However, how do they work together?

When you start up your computer or laptop, the OS fetches the time from the Real Time Clock, which has been tracking time while the machine was powered off. Once it has received the time, the OS continues (separately) keeping track of time by interrupting the CPUs processor and periodically syncs its time with Network Time Protocol to compensate any clock drifts.

When you turn your computer off, the Real Time Clock continues keeping track of time. We now understand how computers keep track of time; however, there is one question that we’ve still not answered – can they keep track of time forever? Well, as you can already tell, there are several limitations.

In the late 90s, people thought that jumping into the new millennium would lead to many computer programs crashing since they condensed the first 2-digits of the year. For instance, 1999 was represented as 99; as such, people believed that as the new year rolled in, most programs would consider the year to be 00 or 1900.

This was what was known as the millennium bug or the Y2K, and if left unpatched, it would render many computer systems useless. However, it did not end up being such a huge problem since most software companies created fixes for it. The most recent bug is one that affects Linux systems and is known as The Year 2038 Problem. Linux represents time by counting the number of seconds that have passed since the 1st of January, 1970 and store in within a signed integer.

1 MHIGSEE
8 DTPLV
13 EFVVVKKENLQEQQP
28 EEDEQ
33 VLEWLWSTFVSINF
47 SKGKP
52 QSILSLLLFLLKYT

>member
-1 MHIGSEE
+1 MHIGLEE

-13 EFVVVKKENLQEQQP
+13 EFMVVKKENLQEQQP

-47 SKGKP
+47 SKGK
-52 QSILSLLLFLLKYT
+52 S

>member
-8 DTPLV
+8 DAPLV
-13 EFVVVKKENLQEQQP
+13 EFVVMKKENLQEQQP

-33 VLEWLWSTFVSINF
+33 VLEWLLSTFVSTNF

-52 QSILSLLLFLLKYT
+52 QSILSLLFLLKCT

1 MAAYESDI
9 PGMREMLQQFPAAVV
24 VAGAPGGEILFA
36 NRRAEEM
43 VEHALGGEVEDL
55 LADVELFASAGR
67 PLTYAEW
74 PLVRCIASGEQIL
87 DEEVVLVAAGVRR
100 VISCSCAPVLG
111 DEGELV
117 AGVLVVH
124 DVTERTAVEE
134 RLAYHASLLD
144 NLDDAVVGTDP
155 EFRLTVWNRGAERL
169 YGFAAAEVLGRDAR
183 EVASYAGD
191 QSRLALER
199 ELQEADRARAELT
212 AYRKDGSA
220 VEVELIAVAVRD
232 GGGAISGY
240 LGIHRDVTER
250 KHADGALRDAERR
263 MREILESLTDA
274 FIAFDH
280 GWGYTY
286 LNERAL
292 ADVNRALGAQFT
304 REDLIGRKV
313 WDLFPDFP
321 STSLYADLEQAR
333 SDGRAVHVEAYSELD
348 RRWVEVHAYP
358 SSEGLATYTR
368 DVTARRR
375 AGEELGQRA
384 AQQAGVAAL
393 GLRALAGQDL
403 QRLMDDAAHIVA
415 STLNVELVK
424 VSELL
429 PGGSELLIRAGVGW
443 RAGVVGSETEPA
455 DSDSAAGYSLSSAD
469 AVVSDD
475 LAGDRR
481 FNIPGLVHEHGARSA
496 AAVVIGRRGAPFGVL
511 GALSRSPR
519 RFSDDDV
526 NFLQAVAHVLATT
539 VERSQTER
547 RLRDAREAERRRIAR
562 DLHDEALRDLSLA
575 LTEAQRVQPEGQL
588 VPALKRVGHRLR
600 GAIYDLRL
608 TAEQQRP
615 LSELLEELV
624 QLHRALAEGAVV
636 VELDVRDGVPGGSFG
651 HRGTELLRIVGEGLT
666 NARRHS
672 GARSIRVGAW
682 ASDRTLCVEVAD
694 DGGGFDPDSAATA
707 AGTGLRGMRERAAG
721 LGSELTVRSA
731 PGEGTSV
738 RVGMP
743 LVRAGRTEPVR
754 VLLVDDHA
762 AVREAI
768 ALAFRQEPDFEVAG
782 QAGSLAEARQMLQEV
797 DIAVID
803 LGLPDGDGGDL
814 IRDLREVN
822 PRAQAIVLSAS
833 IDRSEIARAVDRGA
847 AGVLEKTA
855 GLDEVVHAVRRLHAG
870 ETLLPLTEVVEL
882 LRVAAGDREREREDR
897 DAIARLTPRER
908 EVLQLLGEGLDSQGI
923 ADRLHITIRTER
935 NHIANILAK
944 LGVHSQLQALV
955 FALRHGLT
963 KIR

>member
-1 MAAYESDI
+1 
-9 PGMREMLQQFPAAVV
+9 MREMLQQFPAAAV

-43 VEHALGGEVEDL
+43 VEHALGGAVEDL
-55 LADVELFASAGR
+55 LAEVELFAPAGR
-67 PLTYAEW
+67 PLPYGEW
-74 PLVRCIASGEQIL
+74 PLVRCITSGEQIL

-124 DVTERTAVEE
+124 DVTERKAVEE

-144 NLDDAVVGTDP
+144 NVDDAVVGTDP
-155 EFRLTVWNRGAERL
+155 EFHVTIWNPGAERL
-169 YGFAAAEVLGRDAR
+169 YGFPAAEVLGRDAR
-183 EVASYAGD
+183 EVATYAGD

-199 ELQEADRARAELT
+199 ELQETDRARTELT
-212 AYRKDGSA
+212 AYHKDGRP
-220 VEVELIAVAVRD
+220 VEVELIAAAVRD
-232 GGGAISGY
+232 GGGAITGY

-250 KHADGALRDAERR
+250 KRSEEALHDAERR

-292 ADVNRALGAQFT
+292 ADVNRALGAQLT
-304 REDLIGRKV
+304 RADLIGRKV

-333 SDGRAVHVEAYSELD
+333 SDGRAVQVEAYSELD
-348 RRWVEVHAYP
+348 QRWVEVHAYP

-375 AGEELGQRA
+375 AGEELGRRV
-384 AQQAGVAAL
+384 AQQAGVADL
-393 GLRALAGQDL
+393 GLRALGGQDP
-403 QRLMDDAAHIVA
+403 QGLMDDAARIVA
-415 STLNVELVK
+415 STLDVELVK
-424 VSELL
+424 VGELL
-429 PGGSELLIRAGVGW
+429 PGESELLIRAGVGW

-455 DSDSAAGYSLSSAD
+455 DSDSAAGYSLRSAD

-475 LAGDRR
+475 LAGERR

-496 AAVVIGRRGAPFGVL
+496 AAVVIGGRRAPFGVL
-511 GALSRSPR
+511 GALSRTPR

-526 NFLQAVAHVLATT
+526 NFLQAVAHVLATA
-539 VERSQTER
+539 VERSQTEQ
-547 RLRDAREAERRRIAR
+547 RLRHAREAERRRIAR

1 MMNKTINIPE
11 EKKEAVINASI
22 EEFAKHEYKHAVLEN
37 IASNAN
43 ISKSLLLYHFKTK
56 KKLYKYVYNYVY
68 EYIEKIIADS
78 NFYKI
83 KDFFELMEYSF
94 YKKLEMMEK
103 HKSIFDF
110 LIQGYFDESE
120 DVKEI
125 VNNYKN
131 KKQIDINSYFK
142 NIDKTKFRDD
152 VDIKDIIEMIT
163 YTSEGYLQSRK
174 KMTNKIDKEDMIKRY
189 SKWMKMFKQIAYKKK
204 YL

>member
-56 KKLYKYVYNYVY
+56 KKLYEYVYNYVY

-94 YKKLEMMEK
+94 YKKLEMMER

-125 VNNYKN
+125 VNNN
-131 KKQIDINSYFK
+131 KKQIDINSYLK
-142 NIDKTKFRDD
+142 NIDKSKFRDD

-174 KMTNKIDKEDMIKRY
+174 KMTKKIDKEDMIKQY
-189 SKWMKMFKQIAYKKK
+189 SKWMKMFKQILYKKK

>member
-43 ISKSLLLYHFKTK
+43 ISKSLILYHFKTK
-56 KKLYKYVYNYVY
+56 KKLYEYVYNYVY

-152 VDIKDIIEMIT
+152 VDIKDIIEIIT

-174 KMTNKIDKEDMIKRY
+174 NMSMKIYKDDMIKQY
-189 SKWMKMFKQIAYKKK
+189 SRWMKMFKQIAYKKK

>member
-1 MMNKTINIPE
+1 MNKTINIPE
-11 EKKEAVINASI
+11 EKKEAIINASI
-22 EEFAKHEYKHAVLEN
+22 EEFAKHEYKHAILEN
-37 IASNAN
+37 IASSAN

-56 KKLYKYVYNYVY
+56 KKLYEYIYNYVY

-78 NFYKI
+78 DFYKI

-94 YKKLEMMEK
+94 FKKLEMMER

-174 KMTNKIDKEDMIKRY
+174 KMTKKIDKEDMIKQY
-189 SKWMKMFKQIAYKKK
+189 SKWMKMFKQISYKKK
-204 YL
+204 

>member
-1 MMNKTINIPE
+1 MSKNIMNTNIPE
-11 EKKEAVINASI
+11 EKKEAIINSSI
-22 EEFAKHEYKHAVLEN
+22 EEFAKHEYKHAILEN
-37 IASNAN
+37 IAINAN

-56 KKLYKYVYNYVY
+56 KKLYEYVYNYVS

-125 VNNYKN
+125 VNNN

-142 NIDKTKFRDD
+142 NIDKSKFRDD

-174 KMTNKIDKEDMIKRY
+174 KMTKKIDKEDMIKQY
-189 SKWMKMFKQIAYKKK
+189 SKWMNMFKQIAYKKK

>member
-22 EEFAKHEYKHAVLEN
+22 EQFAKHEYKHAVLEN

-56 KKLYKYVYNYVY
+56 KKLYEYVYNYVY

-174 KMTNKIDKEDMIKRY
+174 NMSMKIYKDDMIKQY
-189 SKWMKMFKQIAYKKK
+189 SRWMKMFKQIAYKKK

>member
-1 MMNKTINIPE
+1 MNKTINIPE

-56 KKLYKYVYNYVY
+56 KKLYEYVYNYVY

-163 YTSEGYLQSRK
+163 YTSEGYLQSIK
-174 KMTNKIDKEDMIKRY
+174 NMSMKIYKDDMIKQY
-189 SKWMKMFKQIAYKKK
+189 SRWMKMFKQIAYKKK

Here is a good example of such counters.

The first bit is used to tell if the number is positive or negative. Here the zero means that it’s positive. However, on the 19th of January 2038, the counter will run out of space and flip this zero into a one, turning the counter into a negative number. A system affected by this bug will then think the year is 1901.

Luckily though, as consumers, we don’t have to worry because we’re running 64 bit systems, which can keep track of time, pretty much forever.

It is, however, a more serious problem for embedded devices or old legacy systems that can’t easily be upgraded. But we still have some time to come up with solutions! Time to wrap up then! As you can see, keeping track of time is not as easy as you might think. And now you know how a computer does it!